The table is a tool for business planning, business re-structuring, charting a growth strategy and working out the role of collaborators in financing a business (be they family members, staff, shareholders, venture capitalists, bankers, suppliers, customers and even the Government).

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No discounts falls foul of consumer law

This month the Australian Federal Court imposed a fine of $3.4 million, plus legal costs, against four Jurlique companies. It also imposed a fine of $200,000 personally on Dr Jurgen Klein, the Managing Director until 2003 of Jurlique International.

Judge Spender found four Jurlique companies guilty of contraventions over many years of section 48 of the Trade Practices Act 1974 (Cth) in relation to resale price maintenance of skin care, cosmetic and herbal medicine products. He also found a contravention of section 45 in relation to price fixing of skin and body treatment services. The case is Australian Competition and Consumer Commission v Jurlique International Pty Ltd [2007] FCA 79.

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15 Australian venture finance success stories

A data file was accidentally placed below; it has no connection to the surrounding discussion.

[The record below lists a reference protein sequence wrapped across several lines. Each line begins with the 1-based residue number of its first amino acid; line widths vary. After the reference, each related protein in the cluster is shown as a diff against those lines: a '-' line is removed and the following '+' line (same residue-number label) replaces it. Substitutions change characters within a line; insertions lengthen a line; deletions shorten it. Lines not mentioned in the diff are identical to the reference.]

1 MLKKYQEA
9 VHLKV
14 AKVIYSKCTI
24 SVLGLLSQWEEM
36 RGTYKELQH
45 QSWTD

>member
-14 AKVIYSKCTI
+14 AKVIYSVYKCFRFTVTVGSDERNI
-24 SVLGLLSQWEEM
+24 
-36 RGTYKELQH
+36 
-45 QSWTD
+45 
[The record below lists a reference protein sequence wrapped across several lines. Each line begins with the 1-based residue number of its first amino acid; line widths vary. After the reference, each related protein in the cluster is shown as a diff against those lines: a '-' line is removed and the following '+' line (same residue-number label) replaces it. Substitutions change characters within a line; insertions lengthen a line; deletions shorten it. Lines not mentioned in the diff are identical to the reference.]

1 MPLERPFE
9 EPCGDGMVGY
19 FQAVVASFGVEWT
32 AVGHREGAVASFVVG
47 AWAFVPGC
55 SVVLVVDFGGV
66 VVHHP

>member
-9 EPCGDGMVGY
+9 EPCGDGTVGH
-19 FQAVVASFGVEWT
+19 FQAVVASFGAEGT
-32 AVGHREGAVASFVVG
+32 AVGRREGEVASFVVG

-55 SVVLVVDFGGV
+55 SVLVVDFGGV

Start-up ventures typically attract investors in several finance rounds or liquidity events. To illustrate, the table in this article tracks 15 Australian companies that raised venture finance. They include Seek, JB Hifi, Austal, Vision Group and Mincom.

These companies received funding during 1999-2006, a period covered by a survey assessed by PriceWaterhouseCoopers and AVCAL in their 30 page report titled Economic Impact of Private Equity and Venture Capital in Australia 2006.

The table illustrates the use of business finance, equity investment, ASX floats and government grants to achieve in Australia and abroad.

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IP law and IP strategy in business [slide show]

How does IP law and IP strategy help business? A major study in Europe helps answer this question and looks inside corporate IP strategy and tactics in Europe.

View the slide show below which drawn from that study titled The value of knowledge: European firms and the intellectual property challenge

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Music business entrepreneurship: eulogy for James Brown

James Brown (1933-2006) was an expert in artistic fusion. He was also an innovative deal maker exploiting his opportunities and intellectual property (IP) portfolio comprising a catalogue of songs and recordings. In one deal alone in June 1999 he earned about US$26 million. In the accompanying photo you see him signing the contract with David Pullman. This is the story of how he got there.